Because the TrafFix decision dealt with trade dress protection sought for the exact mechanism covered by an expired utility patent, and because the features sought to be protected here are not covered by expired patents, the TrafFix decision is not controlling. However, that does not mean that Logan is relieved of the burden of showing that the features it seeks to protect are non-functional. See TrafFix, 532 U.S. at 32 ("even if there has been no previous utility patent the party asserting trade dress has the burden to establish the nonfunctionality of alleged trade dress features"). The magistrate judge recognized that Logan retained this burden and found that Logan met its burden.
"A trade dress feature is `functional', and therefore not protectable, if it is `one which competitors would have to spend money not to copy but to design around. . . . It is something costly to do without . . . , rather than costly to have. . . ." Computer Care v. Service Sys. Enterprises, Inc., 982 F.2d 1063, 1071 (7th Cir. 1992) (internal citations omitted). In cases such as this, however, where a plaintiff seeks to protect the overall look of its product — the combination and arrangement of the various features — the appropriate inquiry focuses on the overall trade dress and not on the individual features. Id. See also Vaughan Mfg. Co. v. Brikam Intntl Inc., 814 F.2d 346, 350 (7th Cir. 1987) ("[defendant's] argument fails by focusing on the individual elements rather than the overall trade dress"). "Trade dress refers to the total image of a product, including size, shape, color combinations, graphics, packaging and label." Badger Meter, Inc. v. Grinnell Corp., 13 F.3d 1145, 1151 (7th Cir. 1994). Textus errs when it urges us to focus on the individual features of Logan's products, such as the ruler, the hinges or the cutters, rather than the overall "look" of the products.
Contrary to Textus's objections, it is appropriate at this stage to consider the existence of alternative designs in the marketplace when determining whether product features are functional. Thomas & Betts Corp., 138 F.3d at 299 (the existence of alternatives in the marketplace bear on functionality). In its TrafFix decision, the Supreme Court stated that if functionality has been established, then one need not inquire about other design possibilities. 532 U.S. at 33. But unlike the case in TrafFix, in our case functionality has not been established by the existence of expired patents. When making an initial determination about functionality, as we do here, it is appropriate to consider alternatives in the marketplace. Value Engineering, Inc. v. Rexnord Corp., 278 F.3d 1268, 1276 (7th Cir. 2002).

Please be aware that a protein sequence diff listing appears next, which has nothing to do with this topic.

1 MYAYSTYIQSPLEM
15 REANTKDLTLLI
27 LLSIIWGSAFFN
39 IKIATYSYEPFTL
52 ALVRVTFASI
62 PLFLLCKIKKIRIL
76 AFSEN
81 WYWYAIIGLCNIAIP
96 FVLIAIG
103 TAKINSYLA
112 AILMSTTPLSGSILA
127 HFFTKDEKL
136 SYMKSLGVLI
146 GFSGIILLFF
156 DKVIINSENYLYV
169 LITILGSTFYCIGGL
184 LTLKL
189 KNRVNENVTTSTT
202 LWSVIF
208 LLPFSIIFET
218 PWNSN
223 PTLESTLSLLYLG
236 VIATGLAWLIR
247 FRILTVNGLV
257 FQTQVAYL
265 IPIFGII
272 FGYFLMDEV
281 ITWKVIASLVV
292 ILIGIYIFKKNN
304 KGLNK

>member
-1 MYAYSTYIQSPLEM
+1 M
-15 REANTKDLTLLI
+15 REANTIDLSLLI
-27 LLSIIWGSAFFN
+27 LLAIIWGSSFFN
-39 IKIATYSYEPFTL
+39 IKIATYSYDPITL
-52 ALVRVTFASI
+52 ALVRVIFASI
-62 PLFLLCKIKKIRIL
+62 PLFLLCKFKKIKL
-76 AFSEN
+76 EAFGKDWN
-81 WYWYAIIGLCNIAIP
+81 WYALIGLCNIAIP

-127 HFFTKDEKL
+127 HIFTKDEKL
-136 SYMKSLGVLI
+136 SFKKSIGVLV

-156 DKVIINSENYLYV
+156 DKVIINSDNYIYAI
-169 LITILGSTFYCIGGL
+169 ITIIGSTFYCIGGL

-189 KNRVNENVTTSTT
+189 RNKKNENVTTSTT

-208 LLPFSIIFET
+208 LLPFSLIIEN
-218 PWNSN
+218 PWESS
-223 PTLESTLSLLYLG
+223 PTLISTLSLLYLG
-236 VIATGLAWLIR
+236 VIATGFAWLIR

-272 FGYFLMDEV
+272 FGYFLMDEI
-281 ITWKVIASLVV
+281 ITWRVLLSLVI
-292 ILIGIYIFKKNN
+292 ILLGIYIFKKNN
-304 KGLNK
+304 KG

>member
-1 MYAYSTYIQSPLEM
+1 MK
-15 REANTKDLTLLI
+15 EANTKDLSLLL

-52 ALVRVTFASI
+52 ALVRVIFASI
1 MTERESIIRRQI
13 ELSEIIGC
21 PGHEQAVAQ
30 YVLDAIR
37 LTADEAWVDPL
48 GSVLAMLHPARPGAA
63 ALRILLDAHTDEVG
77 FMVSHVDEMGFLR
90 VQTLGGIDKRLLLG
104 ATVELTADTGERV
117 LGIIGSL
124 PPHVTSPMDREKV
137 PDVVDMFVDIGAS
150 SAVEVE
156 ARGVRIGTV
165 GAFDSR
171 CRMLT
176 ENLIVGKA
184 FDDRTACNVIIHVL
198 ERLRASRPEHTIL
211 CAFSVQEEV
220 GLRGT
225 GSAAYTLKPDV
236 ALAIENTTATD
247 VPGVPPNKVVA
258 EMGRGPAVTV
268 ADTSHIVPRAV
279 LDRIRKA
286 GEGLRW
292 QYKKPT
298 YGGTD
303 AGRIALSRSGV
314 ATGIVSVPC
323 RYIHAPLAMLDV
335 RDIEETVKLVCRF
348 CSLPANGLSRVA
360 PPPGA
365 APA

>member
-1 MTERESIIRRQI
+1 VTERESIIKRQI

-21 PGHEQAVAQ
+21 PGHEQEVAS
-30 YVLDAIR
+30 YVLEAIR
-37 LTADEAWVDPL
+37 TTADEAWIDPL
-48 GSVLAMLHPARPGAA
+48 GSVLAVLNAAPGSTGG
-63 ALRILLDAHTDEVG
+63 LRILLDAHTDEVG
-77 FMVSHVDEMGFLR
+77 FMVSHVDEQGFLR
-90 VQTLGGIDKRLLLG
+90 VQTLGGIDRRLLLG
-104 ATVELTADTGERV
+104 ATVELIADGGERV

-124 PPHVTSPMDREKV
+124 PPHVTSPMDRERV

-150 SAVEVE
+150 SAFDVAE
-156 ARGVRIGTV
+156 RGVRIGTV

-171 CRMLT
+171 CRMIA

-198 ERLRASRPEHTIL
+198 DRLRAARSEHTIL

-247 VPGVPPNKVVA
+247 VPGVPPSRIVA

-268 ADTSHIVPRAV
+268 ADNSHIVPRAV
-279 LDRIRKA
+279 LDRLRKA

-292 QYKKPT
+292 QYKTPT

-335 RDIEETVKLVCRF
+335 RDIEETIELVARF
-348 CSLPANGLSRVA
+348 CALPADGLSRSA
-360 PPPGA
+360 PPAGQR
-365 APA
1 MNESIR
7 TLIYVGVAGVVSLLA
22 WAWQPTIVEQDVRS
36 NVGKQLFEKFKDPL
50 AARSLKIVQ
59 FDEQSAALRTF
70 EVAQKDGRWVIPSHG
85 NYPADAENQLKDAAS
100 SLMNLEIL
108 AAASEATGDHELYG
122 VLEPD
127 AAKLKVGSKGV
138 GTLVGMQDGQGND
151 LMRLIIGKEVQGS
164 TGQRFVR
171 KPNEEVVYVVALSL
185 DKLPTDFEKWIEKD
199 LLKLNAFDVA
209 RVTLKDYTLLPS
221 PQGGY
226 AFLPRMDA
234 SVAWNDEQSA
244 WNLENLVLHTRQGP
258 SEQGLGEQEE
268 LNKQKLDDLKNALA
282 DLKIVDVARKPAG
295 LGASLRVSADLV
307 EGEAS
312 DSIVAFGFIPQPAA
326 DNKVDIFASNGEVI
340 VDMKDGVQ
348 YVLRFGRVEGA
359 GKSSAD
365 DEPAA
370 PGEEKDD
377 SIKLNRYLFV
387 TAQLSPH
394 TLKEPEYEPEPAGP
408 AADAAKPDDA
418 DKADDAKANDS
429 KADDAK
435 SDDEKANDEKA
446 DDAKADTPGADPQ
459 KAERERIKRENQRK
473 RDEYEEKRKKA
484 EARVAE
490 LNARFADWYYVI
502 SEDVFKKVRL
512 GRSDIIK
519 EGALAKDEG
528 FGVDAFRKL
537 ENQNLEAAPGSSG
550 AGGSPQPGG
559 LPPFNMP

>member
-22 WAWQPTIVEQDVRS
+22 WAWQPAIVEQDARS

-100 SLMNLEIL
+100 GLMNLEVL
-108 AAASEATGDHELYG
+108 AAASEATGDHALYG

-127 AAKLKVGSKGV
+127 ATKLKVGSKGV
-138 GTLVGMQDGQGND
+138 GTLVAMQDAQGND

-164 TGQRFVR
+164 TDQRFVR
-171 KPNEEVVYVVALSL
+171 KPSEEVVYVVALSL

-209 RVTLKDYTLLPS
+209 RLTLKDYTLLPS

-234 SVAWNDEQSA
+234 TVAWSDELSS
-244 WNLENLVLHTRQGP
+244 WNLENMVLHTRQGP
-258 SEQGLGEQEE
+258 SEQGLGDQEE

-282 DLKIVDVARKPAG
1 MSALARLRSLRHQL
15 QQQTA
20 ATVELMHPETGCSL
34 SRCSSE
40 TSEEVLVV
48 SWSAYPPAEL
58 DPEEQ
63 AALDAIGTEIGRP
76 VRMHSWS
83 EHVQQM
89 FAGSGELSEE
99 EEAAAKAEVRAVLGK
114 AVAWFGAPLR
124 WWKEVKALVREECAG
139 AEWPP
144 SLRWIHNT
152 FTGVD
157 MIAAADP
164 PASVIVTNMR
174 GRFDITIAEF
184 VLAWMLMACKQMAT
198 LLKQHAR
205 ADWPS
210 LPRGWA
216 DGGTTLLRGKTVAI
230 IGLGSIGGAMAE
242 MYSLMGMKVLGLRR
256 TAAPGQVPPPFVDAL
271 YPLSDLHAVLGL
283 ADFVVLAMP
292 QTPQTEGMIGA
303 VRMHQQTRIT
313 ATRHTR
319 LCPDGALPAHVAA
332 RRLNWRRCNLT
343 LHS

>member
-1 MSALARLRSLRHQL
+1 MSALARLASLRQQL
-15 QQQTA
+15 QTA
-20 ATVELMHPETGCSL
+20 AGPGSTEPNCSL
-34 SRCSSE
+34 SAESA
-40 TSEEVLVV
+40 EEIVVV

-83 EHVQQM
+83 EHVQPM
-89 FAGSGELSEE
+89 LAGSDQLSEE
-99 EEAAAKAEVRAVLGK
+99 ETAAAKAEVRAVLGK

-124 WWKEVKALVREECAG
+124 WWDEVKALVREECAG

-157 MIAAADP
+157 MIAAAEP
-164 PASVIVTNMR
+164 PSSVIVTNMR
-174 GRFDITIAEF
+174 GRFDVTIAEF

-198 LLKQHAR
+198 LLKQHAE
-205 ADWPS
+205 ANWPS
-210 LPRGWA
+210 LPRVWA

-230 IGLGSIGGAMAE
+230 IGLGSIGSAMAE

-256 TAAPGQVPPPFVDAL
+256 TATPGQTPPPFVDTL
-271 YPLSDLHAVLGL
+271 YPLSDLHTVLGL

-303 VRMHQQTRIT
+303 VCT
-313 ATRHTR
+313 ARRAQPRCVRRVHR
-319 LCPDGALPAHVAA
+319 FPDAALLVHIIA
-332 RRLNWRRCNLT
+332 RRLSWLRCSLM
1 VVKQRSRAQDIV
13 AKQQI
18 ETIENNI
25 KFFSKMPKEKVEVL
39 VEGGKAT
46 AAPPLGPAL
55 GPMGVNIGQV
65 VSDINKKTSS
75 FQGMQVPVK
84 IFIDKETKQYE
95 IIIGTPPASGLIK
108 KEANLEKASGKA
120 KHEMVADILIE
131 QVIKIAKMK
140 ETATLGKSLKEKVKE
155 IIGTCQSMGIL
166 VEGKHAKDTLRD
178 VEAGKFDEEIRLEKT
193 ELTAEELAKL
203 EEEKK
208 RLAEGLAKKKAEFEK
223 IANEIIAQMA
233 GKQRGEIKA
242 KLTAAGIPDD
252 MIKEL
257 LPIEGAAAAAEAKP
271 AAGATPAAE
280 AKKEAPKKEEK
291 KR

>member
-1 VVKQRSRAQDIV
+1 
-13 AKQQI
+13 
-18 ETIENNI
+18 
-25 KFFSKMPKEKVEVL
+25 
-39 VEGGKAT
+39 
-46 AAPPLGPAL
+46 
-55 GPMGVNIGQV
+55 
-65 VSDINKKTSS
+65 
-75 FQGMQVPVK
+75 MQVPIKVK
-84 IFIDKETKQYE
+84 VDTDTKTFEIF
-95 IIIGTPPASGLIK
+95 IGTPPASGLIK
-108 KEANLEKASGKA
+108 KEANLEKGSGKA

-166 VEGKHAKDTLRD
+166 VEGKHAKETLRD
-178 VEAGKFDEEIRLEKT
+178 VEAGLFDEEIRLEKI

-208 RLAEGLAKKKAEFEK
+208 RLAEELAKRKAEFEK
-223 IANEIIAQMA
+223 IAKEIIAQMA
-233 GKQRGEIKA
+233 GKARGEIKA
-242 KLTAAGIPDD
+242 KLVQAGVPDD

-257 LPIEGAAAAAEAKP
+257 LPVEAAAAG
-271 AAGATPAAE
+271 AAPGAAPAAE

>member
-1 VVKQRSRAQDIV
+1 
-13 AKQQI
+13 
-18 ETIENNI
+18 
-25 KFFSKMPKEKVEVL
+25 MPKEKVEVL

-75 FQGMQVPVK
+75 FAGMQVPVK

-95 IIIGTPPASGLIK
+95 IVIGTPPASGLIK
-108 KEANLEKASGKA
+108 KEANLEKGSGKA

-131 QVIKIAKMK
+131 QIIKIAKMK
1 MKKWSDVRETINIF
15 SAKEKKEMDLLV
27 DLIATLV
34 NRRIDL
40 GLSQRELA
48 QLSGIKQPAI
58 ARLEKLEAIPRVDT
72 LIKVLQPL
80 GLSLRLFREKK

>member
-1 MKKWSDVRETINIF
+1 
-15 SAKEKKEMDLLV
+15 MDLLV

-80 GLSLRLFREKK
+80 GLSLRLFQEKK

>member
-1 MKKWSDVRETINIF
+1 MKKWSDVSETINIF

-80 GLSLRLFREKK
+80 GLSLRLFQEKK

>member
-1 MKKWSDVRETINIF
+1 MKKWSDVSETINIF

The evidence presented regarding other competitors' products shows that although these products all employ the same basic features — a board with metal guide rails, a ruler and cutting tools — they all look different from each other. We find, as the magistrate judge did, that Logan has demonstrated a likelihood of success in proving non-functional trade dress. The features of the Compact and Intermediate products it seeks to protect, particularly the color scheme and shape of the cutting tools, the tools' handles and the rail guide and hinges, are not required for effective competition in the mat-cutting tool industry and are not "something costly to do without." Computer Care, 982 F.2d at 1071. We now consider the other elements necessary to demonstrate protectable trade dress — secondary meaning and likelihood of confusion.
C. Secondary Meaning
A plaintiff's trade dress has acquired secondary meaning when "in the minds of the public, the primary significance of a product feature . . . is to identify the source of the product rather than the product itself" Thomas & Betts Corp., 138 F.2d at 291. Secondary meaning can be established by "direct consumer testimony, consumer surveys, length and manner of use, amount and manner of advertising, volume of sales, place in the market and proof of intentional copying." Id. at 291 (internal citations omitted).
The evidence presented supports a finding that Logan has a more than negligible chance of success of proving that its trade dress has acquired a secondary meaning. Logan offered affidavits of two individuals attesting to the fact that the affiants identify the "look" of Logan's products to Logan itself (Pl.'s Ex. 4, 5.) Logan's dominant position in the industry is undisputed as is its extensive advertising efforts, which include attending trade shows and offering the products for sale through QVC and direct-mail catalogs. (Tr. 31-34, 45, 47, 49, 163.). Evidence was offered regarding the amount of time Logan's products have been in the marketplace, the sales volume of Logan's products and Textus's efforts to incorporate into its new products certain features used by Logan. (Tr. 129, 143-44, 163.). All of this evidence supports a finding that Logan has a likelihood of success in proving secondary meaning.
D. Likelihood of Confusion